A couple of days ago, one of the local PBS stations was serving up a brisk documentary on the life of Jimmy Carter.
After first checking to make sure it wasn’t a special marking his demise (good news: Jimmy is still alive and kicking and turns 97 today!), I stuck around to watch, having been vaguely cognizant of the Carter presidential years while in elementary school.
(Fun fact: I once was in the same room as our 39th president during his term in office. It was either in 1977 or 1978 when he came to Nashua High School in Nashua, N.H., for a speech to the community, and my parents took li’l Scotty along as that’s where we were living that particular year. Long story why we were hiding out in New Hampshire; we’ll get to it some other day.)
What struck me in the documentary was Carter’s remarks to the nation in the aftermath of the calamitous attempt to rescue our hostages in Iran, an effort that fell apart in the desert and left a number of U.S. service personnel dead.
Carter spoke to the people and shouldered all of the blame in a warts-and-all speech, much of which was reprised in the documentary.
Compare that to our most recent chief executives, one bombastically out of touch with reality most days and his successor usually dazed and confused. Think either would have been able to have faced the TV cameras and stated plainly and coherently that he, and nobody else, was responsible for a debacle like that? Hard to fathom.
As the documentary acknowledged, Carter turned out not to have been suited for the presidency for a variety of reasons. But in that one specific instance, he took the heat, made amends and moved the nation forward. Kudos.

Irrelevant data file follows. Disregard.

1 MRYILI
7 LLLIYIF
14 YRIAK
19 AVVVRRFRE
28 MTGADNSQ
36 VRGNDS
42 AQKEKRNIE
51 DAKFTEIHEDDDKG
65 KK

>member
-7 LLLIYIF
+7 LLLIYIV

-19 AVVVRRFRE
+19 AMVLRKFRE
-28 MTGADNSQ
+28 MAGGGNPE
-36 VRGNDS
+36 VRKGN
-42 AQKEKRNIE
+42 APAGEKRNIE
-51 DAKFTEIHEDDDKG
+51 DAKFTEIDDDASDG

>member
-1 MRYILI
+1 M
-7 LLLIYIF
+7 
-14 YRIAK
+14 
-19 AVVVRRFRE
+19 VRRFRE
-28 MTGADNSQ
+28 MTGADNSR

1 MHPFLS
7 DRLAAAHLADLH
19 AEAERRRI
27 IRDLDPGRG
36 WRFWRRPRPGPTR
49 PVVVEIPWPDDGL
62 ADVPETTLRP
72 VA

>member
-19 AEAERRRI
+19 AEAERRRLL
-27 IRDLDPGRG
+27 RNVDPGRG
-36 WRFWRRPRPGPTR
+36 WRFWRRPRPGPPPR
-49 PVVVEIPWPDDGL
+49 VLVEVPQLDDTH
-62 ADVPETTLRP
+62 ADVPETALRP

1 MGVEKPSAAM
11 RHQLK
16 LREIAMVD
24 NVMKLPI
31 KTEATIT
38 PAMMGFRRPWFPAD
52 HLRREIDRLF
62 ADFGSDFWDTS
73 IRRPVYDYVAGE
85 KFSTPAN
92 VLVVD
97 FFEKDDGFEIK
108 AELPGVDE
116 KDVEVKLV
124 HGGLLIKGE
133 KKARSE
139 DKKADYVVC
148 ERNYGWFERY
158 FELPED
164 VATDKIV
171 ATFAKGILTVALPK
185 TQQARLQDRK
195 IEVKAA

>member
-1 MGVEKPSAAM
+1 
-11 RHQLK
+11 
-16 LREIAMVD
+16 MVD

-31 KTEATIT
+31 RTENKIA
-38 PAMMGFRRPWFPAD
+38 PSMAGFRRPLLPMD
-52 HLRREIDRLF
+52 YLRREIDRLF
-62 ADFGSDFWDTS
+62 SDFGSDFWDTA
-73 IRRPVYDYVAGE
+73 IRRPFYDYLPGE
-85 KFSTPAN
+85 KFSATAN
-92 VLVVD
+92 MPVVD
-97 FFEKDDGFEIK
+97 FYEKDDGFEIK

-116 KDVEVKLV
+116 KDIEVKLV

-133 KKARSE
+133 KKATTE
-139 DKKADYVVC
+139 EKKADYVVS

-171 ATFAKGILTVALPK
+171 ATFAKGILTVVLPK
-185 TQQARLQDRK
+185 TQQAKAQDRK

And once more: Happy 97th!
‘YOUNGKIN DERANGEMENT SYNDROME’? I understand why some on the right came down with a case of “Obama Derangement Syndrome” during his presidency, and why Democrats and the media spent four years with a congenital case of “Trump Derangement Syndrome.”
(It seems unlikely “Biden Derangement Syndrome” will catch on. It’s hard to be furious with someone you believe has no clue where he is or what day it might be, as is the case with most of those who oppose the current White House occupant.)
But now there is “Youngkin Derangement Syndrome,” as espoused by a guy named D.J. McGuire, who writes for the supposedly conservative Virginia political blog Bearing Drift even though he’s about as conservative as I would be to get picked first for basketball, if you get my short-person analogy.
But the site allows McGuire unfettered numbers of electrons to make his online case that Youngkin is, to borrow a phrase from Maxine Waters, “worse than slavery.” (OK, he hasn’t gone that far. Give it time. And when it comes to Maxines, give me Nightingale over Waters any day of the week. I’ve got a million 1970s references … but I digress.)
Getting all worked up about Glenn Youngkin? Hardly seems he is the kind of politician to engender such a visceral response, unless you’re the Blue Virginia crowd to which everything non-leftie results in a visceral response.
Maybe McGuire needs to move over the Blue Virginia. Lowell Feld seems more his kind of guy – angry all the time, often about nothing of consequence.
AND WHEN IT COMES TO RANKING McGUIRES: My favorite is still Barry McGuire, he of “Eve of Destruction” fame back in the 1960s. Check it out below, and an early Happy 86th birthday, Barry (it comes Oct. 15).
Not sure which mid-1960s TV show that was from (when in doubt, say it was “Hullabaloo”), but lordy, the dance choreography is, mmmm, something, isn’t it?
- Scott McCaffrey